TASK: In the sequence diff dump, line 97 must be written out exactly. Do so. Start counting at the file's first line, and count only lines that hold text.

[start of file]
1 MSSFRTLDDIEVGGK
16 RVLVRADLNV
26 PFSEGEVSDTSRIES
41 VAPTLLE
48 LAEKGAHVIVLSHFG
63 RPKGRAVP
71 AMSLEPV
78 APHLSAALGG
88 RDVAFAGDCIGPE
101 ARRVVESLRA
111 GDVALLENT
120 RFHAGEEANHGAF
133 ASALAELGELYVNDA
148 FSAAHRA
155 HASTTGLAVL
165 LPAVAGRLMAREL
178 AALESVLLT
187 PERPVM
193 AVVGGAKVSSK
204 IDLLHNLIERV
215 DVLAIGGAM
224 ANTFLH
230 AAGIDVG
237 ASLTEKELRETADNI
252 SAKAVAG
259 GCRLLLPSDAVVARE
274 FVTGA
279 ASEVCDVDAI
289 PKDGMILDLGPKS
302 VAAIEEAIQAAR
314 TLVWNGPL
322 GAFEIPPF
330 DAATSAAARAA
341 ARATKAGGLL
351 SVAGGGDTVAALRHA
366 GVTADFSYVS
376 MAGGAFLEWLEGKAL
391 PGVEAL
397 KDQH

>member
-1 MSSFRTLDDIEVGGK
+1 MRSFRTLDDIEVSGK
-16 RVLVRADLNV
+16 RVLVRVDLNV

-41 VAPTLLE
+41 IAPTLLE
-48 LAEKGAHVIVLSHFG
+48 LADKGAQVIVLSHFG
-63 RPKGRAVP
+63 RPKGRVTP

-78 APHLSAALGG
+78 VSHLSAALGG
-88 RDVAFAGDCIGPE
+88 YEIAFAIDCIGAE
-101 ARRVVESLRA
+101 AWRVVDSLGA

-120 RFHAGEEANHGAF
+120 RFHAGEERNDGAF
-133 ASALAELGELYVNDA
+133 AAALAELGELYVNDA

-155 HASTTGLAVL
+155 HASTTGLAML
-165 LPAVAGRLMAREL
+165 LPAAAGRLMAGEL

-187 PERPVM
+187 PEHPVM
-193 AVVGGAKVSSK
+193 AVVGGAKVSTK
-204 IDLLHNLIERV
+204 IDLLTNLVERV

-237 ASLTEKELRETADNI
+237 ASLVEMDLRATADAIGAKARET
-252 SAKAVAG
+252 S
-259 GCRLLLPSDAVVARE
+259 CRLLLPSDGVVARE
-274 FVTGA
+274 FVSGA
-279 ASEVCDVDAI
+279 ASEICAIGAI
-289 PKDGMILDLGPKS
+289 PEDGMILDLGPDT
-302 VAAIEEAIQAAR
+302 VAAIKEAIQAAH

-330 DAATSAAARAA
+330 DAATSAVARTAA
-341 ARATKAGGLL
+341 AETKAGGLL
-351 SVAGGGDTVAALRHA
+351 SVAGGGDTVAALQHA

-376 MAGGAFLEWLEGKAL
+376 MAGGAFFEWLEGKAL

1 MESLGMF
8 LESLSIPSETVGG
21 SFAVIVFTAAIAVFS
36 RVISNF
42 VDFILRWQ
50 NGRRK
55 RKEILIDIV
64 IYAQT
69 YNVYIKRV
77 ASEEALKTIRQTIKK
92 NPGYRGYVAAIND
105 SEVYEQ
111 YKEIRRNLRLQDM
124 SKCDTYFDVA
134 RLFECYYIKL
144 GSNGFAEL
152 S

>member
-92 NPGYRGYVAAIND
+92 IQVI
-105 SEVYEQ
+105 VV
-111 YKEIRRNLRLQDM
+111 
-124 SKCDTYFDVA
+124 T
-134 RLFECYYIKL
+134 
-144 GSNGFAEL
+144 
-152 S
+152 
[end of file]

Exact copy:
42 VDFILRWQ